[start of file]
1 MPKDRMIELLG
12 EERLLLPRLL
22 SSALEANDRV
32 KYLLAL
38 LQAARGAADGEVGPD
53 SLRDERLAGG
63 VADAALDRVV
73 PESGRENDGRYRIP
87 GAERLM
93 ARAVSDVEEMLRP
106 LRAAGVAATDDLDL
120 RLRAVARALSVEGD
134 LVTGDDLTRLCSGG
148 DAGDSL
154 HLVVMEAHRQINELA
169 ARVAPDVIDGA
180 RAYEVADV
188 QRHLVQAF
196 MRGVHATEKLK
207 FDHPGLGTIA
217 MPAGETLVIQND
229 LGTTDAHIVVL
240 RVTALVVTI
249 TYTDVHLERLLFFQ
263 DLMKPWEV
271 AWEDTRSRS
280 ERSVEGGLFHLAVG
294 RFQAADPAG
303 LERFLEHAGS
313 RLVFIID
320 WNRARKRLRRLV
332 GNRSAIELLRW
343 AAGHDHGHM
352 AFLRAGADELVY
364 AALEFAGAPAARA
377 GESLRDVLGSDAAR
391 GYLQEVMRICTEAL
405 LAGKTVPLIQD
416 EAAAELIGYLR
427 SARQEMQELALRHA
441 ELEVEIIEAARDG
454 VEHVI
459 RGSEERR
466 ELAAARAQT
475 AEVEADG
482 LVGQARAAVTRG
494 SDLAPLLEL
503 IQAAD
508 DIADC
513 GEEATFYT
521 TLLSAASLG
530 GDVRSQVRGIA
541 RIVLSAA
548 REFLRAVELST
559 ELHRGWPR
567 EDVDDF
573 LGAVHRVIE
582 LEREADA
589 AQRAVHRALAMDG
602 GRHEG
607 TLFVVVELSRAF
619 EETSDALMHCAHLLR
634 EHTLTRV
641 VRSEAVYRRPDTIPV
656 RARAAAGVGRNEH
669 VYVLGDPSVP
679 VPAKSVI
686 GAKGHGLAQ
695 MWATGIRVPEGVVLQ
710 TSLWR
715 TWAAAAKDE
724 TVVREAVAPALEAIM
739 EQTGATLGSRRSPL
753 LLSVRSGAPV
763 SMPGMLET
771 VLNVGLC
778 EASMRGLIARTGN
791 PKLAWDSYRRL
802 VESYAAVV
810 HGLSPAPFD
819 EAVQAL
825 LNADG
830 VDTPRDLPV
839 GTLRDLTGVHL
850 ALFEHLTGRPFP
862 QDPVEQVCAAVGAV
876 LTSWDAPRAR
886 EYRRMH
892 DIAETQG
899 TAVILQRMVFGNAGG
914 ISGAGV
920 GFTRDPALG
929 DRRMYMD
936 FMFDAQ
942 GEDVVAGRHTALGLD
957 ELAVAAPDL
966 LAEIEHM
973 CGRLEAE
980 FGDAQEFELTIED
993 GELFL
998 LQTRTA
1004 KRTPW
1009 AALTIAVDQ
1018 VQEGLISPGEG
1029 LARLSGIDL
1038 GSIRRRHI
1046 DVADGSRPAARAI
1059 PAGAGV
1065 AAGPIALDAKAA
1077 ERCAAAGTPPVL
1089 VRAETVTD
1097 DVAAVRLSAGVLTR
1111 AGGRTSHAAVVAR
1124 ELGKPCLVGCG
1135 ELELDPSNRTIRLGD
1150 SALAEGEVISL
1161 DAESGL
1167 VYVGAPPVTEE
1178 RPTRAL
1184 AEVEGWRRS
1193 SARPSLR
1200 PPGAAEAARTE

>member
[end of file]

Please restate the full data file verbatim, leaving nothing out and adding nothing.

1 MPKDRMIELLG
12 EERLLLPRLL
22 SSALEANDRV
32 KYLLAL
38 LQAARGAADGEVGPD
53 SLRDERLAGG
63 VADAALDRVV
73 PESGRENDGRYRIP
87 GAERLM
93 ARAVSDVEEMLRP
106 LRAAGVAATDDLDL
120 RLRAVARALSVEGD
134 LVTGDDLTRLCSGG
148 DAGDSL
154 HLVVMEAHRQINELA
169 ARVAPDVIDGA
180 RAYEVADV
188 QRHLVQAF
196 MRGVHATEKLK
207 FDHPGLGTIA
217 MPAGETLVIQND
229 LGTTDAHIVVL
240 RVTALVVTI
249 TYTDVHLERLLFFQ
263 DLMKPWEV
271 AWEDTRSRS
280 ERSVEGGLFHLAVG
294 RFQAADPAG
303 LERFLEHAGS
313 RLVFIID
320 WNRARKRLRRLV
332 GNRSAIELLRW
343 AAGHDHGHM
352 AFLRAGADELVY
364 AALEFAGAPAARA
377 GESLRDVLGSDAAR
391 GYLQEVMRICTEAL
405 LAGKTVPLIQD
416 EAAAELIGYLR
427 SARQEMQELALRHA
441 ELEVEIIEAARDG
454 VEHVI
459 RGSEERR
466 ELAAARAQT
475 AEVEADG
482 LVGQARAAVTRG
494 SDLAPLLEL
503 IQAAD
508 DIADC
513 GEEATFYT
521 TLLSAASLG
530 GDVRSQVRGIA
541 RIVLSAA
548 REFLRAVELST
559 ELHRGWPR
567 EDVDDF
573 LGAVHRVIE
582 LEREADA
589 AQRAVHRALAMDG
602 GRHEG
607 TLFVVVELSRAF
619 EETSDALMHCAHLLR
634 EHTLTRV
641 VRSEAVYRRPDTIPV
656 RARAAAGVGRNEH
669 VYVLGDPSVP
679 VPAKSVI
686 GAKGHGLAQ
695 MWATGIRVPEGVVLQ
710 TSLWR
715 TWAAAAKDE
724 TVVREAVAPALEAIM
739 EQTGATLGSRRSPL
753 LLSVRSGAPV
763 SMPGMLET
771 VLNVGLC
778 EASMRGLIARTGN
791 PKLAWDSYRRL
802 VESYAAVV
810 HGLSPAPFD
819 EAVQAL
825 LNADG
830 VDTPRDLPV
839 GTLRDLTGVHL
850 ALFEHLTGRPFP
862 QDPVEQVCAAVGAV
876 LTSWDAPRAR
886 EYRRMH
892 DIAETQG
899 TAVILQRMVFGNAGG
914 ISGAGV
920 GFTRDPALG
929 DRRMYMD
936 FMFDAQ
942 GEDVVAGRHTALGLD
957 ELAVAAPDL
966 LAEIEHM
973 CGRLEAE
980 FGDAQEFELTIED
993 GELFL
998 LQTRTA
1004 KRTPW
1009 AALTIAVDQ
1018 VQEGLISPGEG
1029 LARLSGIDL
1038 GSIRRRHI
1046 DVADGSRPAARAI
1059 PAGAGV
1065 AAGPIALDAKAA
1077 ERCAAAGTPPVL
1089 VRAETVTD
1097 DVAAVRLSAGVLTR
1111 AGGRTSHAAVVAR
1124 ELGKPCLVGCG
1135 ELELDPSNRTIRLGD
1150 SALAEGEVISL
1161 DAESGL
1167 VYVGAPPVTEE
1178 RPTRAL
1184 AEVEGWRRS
1193 SARPSLR
1200 PPGAAEAARTE

>member